Author Andy Smarick was telling a Washington, D.C., gathering that “the traditional urban public school system is broken, and it cannot be fixed. It must be replaced.” Meanwhile, across town, teacher union president Randi Weingarten gave another message to a different crowd: “It’s time to fix, not close, our schools.” So wrote Emma Brown of The Washington Post.
In my previous posting I outlined how some charter school advocates like Smarick are pushing the idea that charter schools should replace traditional urban school districts.
Aren’t there any well functioning urban school districts? Thankfully there are, and either Smarick doesn’t know about them or chooses to ignore them for ideological reasons.
A few years ago, Union City, N.J., was such a broken school system that one would have picked it as a leading contender to be “charterized.” Unemployment was 60 percent higher than the national average. Three-quarters of its students lived in Spanish only speaking families.
But the Union City school community was determined to make it students successful. David Kirp of The New York Times outlines this school system’s miraculous transformation. Today Union City boasts a 89.5 percent graduation rate with 75 percent of its graduates going on to college.
The school system did not turn toward charters, closing schools, or firing its teachers. It transformed itself through hard work.
The school system decided to enroll all three and four-year-olds into kindergarten. It retrained its teachers to focus on instructional core areas, foster pride and respect and high expectations.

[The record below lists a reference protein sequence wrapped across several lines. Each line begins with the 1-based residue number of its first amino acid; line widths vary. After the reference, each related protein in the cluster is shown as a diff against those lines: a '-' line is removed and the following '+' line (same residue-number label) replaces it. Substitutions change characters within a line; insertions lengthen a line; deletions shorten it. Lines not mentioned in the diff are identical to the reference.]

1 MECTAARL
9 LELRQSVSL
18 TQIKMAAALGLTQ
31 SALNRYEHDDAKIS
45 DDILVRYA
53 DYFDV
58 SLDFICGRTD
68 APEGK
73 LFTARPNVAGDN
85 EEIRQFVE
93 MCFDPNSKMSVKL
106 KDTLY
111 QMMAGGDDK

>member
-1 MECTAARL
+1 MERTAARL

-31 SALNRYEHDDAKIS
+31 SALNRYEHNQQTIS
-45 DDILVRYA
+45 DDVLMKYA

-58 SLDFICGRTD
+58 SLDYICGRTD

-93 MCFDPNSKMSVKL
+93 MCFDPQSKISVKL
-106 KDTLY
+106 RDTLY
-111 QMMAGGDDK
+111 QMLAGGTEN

Cincinnati followed a similar path. Today its graduation rate is up from 51 percent in 2000 to 81.9 percent in 2010. Few students entering the university system take remedial classes, and the achievement gap between blacks and whites has been erased.
Cincinnati’s formula for success is very similar to Union City’s. It invested in teacher training, focusing on a few core areas, and involving the community.
What is unique about the Cincinnati experience is that it worked with Joe Nathan from the Center for School Change in St. Paul, Minn. While Nathan is one of the founding fathers in the charter school movement, he is no ideologue who thinks charter must replace traditional public education. Nathan is just as happy to work with school boards and teacher unions so long as progress is being made. For Nathan, charter schools are simply one more tool in the tool chest. He is willing to use other tools if they suit the task at hand.
Too much energy has been devoted to the organizational structures of our school delivery systems without asking the question of what makes excellent education at the classroom level.
Both Union City and Cincinnati tried to answer that question with whole system-wide systemic reforms, and those reforms are not much different than what successful charter schools are doing. We need to talk about school reforms that matter.